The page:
Before getting to this point, Randy talks about the environment that nurtures creativity at Pixar. One important element is having a culture where the expectation is that you will “plus” other people’s ideas. Randy explains this by talking about improvisational theatre, the core principle of which is that you have to accept any idea that’s thrown out by the other actor(s) on stage (you can also hear Emily Levine talk about this at TED) and then build on it.
For example, if you’re an improve actor and you say, “It’s a lovely day today” and the other actor says, “Yes, except for that 20 foot wave that’s crashing to shore,” you have to accept what that actor has said and work with it (so you could say, “Yes, which is why I have this inflatable suit on, just in case.”)
In many professional situations, there’s a real tendency to skip this step and instead jump to the contrary point, the little bit that could be improved, your small suggestion.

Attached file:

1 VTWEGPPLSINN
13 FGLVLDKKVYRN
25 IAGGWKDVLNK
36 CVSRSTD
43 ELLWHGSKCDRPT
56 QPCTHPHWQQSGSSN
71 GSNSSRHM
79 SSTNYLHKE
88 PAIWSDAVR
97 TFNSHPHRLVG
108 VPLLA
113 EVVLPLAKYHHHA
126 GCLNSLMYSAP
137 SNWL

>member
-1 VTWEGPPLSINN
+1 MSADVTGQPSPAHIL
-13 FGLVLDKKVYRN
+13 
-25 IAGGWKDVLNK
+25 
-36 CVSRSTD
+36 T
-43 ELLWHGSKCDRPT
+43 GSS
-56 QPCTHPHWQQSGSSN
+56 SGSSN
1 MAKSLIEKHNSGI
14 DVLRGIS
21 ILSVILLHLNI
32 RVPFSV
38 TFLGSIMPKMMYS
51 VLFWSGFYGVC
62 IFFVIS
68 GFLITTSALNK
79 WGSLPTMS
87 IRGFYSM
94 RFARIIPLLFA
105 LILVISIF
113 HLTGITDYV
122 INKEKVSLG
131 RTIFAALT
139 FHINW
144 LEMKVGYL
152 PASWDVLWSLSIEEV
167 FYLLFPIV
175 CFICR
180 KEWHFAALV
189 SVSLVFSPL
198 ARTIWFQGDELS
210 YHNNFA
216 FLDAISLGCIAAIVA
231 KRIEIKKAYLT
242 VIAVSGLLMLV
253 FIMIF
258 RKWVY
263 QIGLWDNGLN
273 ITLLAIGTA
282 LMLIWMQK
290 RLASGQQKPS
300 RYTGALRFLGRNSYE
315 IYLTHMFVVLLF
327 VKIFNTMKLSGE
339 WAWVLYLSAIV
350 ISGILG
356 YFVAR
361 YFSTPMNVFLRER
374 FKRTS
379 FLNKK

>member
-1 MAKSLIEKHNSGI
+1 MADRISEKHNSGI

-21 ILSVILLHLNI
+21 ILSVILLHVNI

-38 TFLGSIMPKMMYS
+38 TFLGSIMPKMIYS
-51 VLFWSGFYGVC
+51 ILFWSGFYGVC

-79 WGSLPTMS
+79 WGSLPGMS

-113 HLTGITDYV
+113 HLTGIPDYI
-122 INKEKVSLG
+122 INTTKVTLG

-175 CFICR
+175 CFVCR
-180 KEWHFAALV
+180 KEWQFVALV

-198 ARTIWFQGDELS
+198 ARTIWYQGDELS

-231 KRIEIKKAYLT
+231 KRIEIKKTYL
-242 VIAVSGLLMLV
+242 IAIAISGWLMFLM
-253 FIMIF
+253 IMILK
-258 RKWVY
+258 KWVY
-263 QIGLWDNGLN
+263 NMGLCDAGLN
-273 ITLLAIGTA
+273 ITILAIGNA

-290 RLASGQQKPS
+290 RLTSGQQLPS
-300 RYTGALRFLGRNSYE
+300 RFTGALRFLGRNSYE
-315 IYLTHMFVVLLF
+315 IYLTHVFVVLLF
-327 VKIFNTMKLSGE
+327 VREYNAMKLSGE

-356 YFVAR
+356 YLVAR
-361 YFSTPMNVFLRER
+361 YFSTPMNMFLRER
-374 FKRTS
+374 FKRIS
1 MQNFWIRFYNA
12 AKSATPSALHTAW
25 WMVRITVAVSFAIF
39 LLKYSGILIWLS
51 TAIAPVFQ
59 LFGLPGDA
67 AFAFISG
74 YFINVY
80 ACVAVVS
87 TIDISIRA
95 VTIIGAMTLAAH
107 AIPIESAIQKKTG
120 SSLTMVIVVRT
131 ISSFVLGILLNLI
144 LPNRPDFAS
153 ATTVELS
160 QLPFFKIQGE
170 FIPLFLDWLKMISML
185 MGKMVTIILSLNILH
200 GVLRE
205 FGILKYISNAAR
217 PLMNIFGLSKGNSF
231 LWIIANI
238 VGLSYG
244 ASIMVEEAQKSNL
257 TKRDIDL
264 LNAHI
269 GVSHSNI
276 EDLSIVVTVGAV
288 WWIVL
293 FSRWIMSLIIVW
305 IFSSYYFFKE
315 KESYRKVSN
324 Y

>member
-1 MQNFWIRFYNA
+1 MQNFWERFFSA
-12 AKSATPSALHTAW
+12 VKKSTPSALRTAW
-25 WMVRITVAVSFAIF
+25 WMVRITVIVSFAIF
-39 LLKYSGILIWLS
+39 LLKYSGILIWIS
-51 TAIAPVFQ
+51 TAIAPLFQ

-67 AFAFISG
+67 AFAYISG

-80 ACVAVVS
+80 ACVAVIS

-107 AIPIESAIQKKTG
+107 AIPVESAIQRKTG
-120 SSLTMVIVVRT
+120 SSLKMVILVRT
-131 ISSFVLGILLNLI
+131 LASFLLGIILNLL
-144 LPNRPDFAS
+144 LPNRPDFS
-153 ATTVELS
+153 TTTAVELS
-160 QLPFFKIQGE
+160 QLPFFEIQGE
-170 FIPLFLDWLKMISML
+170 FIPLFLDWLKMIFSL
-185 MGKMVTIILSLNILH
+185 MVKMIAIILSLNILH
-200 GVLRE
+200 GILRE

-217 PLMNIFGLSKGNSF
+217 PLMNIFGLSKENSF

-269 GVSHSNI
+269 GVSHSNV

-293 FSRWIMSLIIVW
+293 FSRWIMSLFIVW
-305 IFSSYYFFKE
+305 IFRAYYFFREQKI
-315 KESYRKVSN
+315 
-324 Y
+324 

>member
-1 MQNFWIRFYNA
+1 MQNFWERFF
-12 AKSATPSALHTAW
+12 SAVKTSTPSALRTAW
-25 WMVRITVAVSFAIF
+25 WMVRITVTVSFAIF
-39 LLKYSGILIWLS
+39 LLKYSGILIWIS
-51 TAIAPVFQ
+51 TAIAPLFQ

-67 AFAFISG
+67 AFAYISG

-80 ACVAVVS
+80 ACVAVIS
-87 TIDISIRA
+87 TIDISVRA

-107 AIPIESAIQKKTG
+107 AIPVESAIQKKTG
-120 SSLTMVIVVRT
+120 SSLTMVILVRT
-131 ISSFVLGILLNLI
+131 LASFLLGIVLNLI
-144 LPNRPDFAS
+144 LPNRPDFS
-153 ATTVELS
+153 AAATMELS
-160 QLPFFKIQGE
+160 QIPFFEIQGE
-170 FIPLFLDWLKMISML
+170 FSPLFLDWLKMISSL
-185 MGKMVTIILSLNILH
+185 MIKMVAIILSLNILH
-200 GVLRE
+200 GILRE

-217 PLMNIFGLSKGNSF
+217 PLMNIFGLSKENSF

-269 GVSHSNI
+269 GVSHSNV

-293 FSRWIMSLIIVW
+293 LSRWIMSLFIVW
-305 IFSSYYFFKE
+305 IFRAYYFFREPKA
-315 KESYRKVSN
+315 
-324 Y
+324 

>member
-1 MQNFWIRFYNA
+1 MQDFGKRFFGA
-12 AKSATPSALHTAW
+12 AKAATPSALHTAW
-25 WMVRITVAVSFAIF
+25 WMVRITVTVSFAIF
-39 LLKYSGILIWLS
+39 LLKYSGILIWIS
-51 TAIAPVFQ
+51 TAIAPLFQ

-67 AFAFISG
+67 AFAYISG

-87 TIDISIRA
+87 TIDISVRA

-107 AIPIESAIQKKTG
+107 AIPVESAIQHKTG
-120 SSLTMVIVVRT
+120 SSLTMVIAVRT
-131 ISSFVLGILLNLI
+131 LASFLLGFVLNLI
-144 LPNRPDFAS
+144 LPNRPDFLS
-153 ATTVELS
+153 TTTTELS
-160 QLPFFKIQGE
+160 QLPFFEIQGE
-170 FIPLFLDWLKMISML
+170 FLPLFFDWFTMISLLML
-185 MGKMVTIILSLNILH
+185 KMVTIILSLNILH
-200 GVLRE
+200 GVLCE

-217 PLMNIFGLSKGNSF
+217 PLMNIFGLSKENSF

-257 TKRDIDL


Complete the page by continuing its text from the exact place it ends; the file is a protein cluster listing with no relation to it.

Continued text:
All of you smart, critically-minded people out there (you know who you are) ask yourself how often, when asked to give feedback of one sort or another, jump right in to all the little or big changes you think should be made. This is actually the easy way out: you feel like you’re being helpful, improving the output, and it makes you look smart to boot. And when you’re talking to someone you like and respect, you assume they know you think they’re smart/capable/etc. and that the thing they’ve just done (the practice presentation, the brainstormed idea) is pretty good.
Try plus-ing first instead. If something is mostly good, start with that. And don’t talk in general terms (“It’s really great.”) as this is neither credible nor useful. Give this part real attention and thought. Give it as much analysis as you give your (subsequent) critique. Tell the person what’s good. Be very specific about what you like.
This will accomplish three things: first, it will give the person just as much feedback about what works as about what doesn’t, so she has a chance to amplify and strengthen the best part of what she’s done. Second, the person will feel good and gain in confidence.
Perhaps most important, it gives you practice at giving positive feedback in an honest, genuine, and specific fashion – which is actually much harder than it looks.